Thursday, April 10, 2008

"We need protection for our people." --Jeremy Scahill [dn2008-0407: Please forward my congrats)

Bravo! No, wait.BRAVO! O brother, my Brother Jeremy!

"We need protection for our people." He nails it! A perfectly introverted system of priorities.

The Commons becomes a Holy War Battlefield when we conceive of our kin as our enemies. That mentality is all about Divide, Fragment, Diminish, and Conquer. That mentality is the legacy of our evolution.

Choosing Western Science is not a solution; this mentality is precisely the Western scientific mind's home turf. We assume our own Source to be a god-forsaken machine, then act upon it as such; we are pimping Mother earth for all she's worth, not husbanding her.

O brother, my Brother Jeremy! Thanks for your Campbellian heroism.

AMY GOODMAN:And then, within forty-eight hours of this confrontation, the State Department extended the contract for Blackwater in Iraq.
JEREMY SCAHILL: Right, I mean, like much of US policy now, the Bush administration is sort of pushing everything for the next president to deal with. And the reality is that this is outraging the Iraqi government. As I was coming in here today, I was reading the comments of the puppet Iraqi Prime Minister Nouri al-Maliki. I mean, let’s be clear here. He’s not really the prime minister of Iraq. There’s not really a sovereign Iraqi government. But even the puppet leader of Iraq is coming forward and saying this is a company that’s engaged in a massacre, and Iraq is saying that this was not done with the approval of the Iraqi government. I mean, this shows, though, how central this company has become to the US occupation.
The reality is that when Gregory Starr, the Assistant Secretary of State, made the announcement that Blackwater’s contract was going to continue, he actually said, we could terminate the contract if we wanted to, and at this time, we’ve reviewed the needs of US policy in Iraq—not the needs of the Iraqi civilians who come near Blackwater, not the will of the US-backed Iraqi government, but we reviewed our policy goals in Iraq and determined that Blackwater needs to stay on. We need protection for our people. And so, the odds are that Blackwater is going to continue on in Iraq for the foreseeable future, certainly for the next year. It would take the administration actually actively canceling the contract at this point. That seems very unlikely.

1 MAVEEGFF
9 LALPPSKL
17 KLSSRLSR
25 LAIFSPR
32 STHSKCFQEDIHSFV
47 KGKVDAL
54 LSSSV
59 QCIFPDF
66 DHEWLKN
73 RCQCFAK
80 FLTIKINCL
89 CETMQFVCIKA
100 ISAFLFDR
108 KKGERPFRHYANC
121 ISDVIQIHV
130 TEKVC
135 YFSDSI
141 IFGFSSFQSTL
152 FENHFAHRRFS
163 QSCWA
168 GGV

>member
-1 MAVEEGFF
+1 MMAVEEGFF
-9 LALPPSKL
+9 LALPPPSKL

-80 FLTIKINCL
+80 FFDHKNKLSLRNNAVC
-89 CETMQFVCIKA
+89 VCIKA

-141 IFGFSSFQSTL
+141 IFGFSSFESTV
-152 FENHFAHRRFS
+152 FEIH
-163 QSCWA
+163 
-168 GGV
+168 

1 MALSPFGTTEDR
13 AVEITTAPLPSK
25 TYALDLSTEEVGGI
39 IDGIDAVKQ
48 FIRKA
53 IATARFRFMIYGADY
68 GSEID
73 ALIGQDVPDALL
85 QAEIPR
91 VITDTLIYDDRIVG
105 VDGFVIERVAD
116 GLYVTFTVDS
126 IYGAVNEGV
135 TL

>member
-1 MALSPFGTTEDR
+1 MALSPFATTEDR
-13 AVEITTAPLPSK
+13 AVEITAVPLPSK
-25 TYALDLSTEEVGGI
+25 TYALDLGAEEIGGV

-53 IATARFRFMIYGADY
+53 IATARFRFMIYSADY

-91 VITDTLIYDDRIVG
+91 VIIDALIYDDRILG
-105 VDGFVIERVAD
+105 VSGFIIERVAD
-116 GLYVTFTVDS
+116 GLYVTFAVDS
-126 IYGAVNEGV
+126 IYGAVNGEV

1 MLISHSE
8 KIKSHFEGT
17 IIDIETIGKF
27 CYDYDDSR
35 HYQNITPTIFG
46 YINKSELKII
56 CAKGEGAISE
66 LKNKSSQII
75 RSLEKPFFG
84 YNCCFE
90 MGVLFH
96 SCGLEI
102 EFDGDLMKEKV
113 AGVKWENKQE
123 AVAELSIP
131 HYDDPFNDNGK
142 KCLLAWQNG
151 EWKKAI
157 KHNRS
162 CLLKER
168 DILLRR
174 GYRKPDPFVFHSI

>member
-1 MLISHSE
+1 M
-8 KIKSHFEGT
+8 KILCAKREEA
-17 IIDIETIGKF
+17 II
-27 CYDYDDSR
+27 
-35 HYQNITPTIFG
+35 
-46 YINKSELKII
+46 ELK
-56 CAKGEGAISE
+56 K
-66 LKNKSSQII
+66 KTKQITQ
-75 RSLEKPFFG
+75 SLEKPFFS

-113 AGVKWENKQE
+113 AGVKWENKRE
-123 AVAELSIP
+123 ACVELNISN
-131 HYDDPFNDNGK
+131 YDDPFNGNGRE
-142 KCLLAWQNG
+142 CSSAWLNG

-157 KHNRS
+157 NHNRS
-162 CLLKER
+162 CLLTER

AMY GOODMAN: Jeremy, at about the same time, for the first time since—well, in forty years, since ’68, the Pentagon announced a charging of a civilian contractor under military law. This is what you write about in “Contract Justice.”
JEREMY SCAHILL: Right. And, of course, it’s not one of the contractors who was one of the, what Blackwater calls "shooters” on September 17 in Nisour Square. It wasn’t the Blackwater contractor who was alleged to have shot and killed a bodyguard to the Iraqi vice president on Christmas Eve 2006. These men are allowed to run around freely. Some of them return to the Middle East and work for other companies. No, the first prosecution under the court-martial system is apparently going to be a dual citizen of Iraq and Canada. I mean, the grotesque irony at play here is quite stark.

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